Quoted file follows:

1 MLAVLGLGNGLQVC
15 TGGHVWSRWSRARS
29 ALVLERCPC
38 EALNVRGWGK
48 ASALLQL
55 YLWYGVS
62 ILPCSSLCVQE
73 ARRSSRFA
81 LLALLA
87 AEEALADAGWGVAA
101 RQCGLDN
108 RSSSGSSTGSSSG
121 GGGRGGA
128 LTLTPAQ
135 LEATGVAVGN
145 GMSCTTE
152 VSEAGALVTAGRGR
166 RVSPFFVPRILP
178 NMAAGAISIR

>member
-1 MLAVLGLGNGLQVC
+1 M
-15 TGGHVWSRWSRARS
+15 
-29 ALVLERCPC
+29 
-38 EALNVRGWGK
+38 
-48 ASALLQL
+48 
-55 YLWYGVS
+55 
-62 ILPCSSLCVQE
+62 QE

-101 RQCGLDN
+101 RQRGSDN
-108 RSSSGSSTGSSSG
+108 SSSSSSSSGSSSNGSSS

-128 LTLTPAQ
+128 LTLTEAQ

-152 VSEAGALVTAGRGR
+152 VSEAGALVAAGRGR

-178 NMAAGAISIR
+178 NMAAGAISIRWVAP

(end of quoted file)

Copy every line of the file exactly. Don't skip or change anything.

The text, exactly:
1 MLAVLGLGNGLQVC
15 TGGHVWSRWSRARS
29 ALVLERCPC
38 EALNVRGWGK
48 ASALLQL
55 YLWYGVS
62 ILPCSSLCVQE
73 ARRSSRFA
81 LLALLA
87 AEEALADAGWGVAA
101 RQCGLDN
108 RSSSGSSTGSSSG
121 GGGRGGA
128 LTLTPAQ
135 LEATGVAVGN
145 GMSCTTE
152 VSEAGALVTAGRGR
166 RVSPFFVPRILP
178 NMAAGAISIR

>member
-1 MLAVLGLGNGLQVC
+1 M
-15 TGGHVWSRWSRARS
+15 
-29 ALVLERCPC
+29 
-38 EALNVRGWGK
+38 
-48 ASALLQL
+48 
-55 YLWYGVS
+55 
-62 ILPCSSLCVQE
+62 QE

-101 RQCGLDN
+101 RQRGSDN
-108 RSSSGSSTGSSSG
+108 SSSSSSSSGSSSNGSSS

-128 LTLTPAQ
+128 LTLTEAQ

-152 VSEAGALVTAGRGR
+152 VSEAGALVAAGRGR

-178 NMAAGAISIR
+178 NMAAGAISIRWVAP